Thursday, November 18, 2004

Investing in schools
will aid economy,
says expert

Rather than building stadiums or luring companies with tax breaks, states would help their economies more by putting money into early-childhood education, says Art Rolnick, vice president of the Federal Reserve Bank of Minneapolis.

"Early-childhood development is economic development, and with a very high public return if done right," Rolnick said yesterday at a breakfast sponsored by Enterprise Honolulu and the Good Beginnings Alliance. "We have computed a 16 percent real annual rate of return on investment."

That's the kind of return that should attract any venture capitalist, he said, but people are not used to looking at the issue in economic terms. Because the gains are over the long term, they are not as obvious as, for example, a new stadium, but they are more compelling, he contends.

"We spend billions of dollars in an economic development bidding war, with very little return," Rolnick said, noting that efforts to attract businesses tend to move jobs around, not create new ones. "Money for these bidding wars would be much more productively used by educating our work force."

And the best place to invest in education, he said, is in the early years, when critical cognitive and social skills are developed. He cited research including the High/Scope Perry Preschool Study, a scientific experiment that has tracked at-risk children over four decades. It shows kids in the Michigan program were much more likely than their peers to be literate by eighth grade, graduate from high school, get a job, pay taxes -- and were much less likely to commit crimes.

"The crime rate goes down 50 percent," Rolnick said. "It's remarkable the effect this program has."

Other randomized, long-term studies have shown similar results for high-risk children in good programs that had small class sizes and qualified teachers and got parents involved, he said.

As director of research for the Federal Reserve Bank of Minneapolis, Rolnick oversees a department of 30 academics, including a recent Nobel prize winner, that collects and analyzes data to help guide national monetary policy. Since he and his colleague, Rob Grunewald, issued a report last year on the economic returns from early-childhood development, they have visited 35 states to discuss the issue.

"What makes this so interesting is Mr. Rolnick, being a banker, has put numbers to this that business has confidence in," said Mike Fitzgerald, president of Enterprise Honolulu, a privately funded nonprofit group that promotes economic development. "An independent observer is saying this is one of the best investments you can make for your community, not just your economy."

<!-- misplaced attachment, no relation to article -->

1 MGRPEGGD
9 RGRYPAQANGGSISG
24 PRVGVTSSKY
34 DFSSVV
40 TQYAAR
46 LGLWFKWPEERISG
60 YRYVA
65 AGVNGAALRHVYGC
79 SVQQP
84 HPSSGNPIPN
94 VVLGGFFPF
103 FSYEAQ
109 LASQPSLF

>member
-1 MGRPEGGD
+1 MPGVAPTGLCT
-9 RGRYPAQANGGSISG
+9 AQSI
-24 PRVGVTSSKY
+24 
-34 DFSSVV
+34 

Early-childhood education has been moving up on the local radar screen, with the governor and legislators suggesting that it will be an issue with bipartisan support in the coming legislative session. A poll released in September by the Good Beginnings Alliance found that roughly eight out of 10 Hawaii residents believe the state should provide subsidies to make preschool affordable to all children.

In Minnesota, Rolnick and others have proposed creating a $1.5 billion endowment, funded equally by the state, the private sector and the federal government, to provide "tuition-plus scholarships" to the 20,000 children living at or below the poverty line.

Families would choose from a list of qualified preschool providers, and each family would have a mentor to work on parenting skills, health needs and other issues, Rolnick said. Payment to providers would be partly contingent on showing progress in the cognitive and noncognitive skills needed for school readiness.

"I would like to see Hawaii look at developing this kind of a program for at-risk children," said Rep. Cynthia Thielen (R, Kaneohe-Kailua), who was among 50 legislative, business and community leaders who heard Rolnick's speech. "This should be a bipartisan program where we can really link together to help the at-risk preschoolers."

Federal Reserve Bank of Minneapolis



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